Olfactory discrimination in Yellow-backed Chattering Lories Lorius garrulus flavopalliatus: first demonstration of olfaction in Psittaciformes

Roper, Timothy J (2003) Olfactory discrimination in Yellow-backed Chattering Lories Lorius garrulus flavopalliatus: first demonstration of olfaction in Psittaciformes. Ibis: International Journal of Avian Science, 145 (4). pp. 689-691. ISSN 0019-1019

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Abstract

The olfactory systems of birds resemble those of amphibians, reptiles and mammals (for reviews see Kare & Mason 1986, Wenzel 1987) but the importance of olfaction in the daily lives of birds remains a matter of controversy (Roper 1999). Nevertheless, there is now good behavioural evidence of olfactory capability in birds of a variety of species and of its use in several different functional contexts including orientation, foraging and reproduction (Jones & Roper 1997, Roper 1999). Thus, it seems increasingly likely that some degree of olfactory sensitivity is widespread in birds.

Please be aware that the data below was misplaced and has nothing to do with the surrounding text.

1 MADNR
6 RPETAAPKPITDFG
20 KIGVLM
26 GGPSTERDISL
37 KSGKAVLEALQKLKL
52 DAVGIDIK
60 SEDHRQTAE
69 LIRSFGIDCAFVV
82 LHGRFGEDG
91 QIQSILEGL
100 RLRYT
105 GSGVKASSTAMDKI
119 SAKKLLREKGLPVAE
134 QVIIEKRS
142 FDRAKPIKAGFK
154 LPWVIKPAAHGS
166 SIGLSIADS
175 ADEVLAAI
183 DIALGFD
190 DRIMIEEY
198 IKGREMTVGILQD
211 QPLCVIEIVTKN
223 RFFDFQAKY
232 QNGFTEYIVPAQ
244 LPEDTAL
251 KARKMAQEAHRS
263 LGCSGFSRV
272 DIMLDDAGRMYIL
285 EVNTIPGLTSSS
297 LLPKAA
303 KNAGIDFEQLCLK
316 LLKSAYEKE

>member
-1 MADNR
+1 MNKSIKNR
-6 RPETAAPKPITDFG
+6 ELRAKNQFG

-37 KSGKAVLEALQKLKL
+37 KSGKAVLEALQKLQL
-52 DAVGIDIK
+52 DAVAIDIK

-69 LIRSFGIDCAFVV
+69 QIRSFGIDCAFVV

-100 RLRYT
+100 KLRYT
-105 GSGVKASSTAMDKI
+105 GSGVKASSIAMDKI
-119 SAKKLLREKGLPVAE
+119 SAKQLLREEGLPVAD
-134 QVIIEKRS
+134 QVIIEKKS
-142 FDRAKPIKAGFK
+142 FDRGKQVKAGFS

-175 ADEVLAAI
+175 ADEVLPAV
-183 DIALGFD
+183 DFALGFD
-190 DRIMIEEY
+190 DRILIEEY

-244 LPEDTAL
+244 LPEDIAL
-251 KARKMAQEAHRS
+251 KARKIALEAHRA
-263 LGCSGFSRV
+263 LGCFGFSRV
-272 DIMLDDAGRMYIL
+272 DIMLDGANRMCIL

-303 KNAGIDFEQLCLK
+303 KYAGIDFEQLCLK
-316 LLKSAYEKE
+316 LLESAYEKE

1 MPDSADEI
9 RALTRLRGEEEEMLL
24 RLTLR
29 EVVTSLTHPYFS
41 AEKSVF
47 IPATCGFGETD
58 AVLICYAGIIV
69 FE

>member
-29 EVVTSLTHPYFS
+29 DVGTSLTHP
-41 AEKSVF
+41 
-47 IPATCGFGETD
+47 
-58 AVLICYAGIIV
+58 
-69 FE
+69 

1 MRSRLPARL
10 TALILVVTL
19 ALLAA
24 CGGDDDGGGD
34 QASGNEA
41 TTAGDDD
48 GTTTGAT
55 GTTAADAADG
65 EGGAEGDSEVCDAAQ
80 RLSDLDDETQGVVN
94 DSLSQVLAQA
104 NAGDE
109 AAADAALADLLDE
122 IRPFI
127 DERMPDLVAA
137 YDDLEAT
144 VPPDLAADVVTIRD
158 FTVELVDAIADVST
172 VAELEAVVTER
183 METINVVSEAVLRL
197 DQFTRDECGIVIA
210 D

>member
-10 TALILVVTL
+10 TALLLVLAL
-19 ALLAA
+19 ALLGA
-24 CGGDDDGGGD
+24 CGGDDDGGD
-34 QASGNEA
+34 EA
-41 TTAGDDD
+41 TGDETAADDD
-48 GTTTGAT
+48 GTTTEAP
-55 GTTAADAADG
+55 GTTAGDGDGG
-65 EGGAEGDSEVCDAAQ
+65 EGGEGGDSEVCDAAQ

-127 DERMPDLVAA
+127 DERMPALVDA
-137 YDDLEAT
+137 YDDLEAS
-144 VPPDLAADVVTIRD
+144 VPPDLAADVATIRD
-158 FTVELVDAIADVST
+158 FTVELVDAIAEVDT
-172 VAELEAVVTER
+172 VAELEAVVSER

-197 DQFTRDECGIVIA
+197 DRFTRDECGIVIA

The present study tests ability to discriminate odour cues in two captive Yellow-backed Chattering Lories Lorius garrulus flavopalliatus. I chose this species because it feeds on nectar, flowers and fruit and so may use olfaction for foraging purposes. This is the first behavioural investigation of olfactory capability in any parrot species.

Item Type: Article
Schools and Departments: School of Life Sciences > Biology and Environmental Science
Depositing User: Timothy Roper
Date Deposited: 06 Feb 2012 18:40
Last Modified: 24 Jul 2012 09:43
URI: http://sro.sussex.ac.uk/id/eprint/17674
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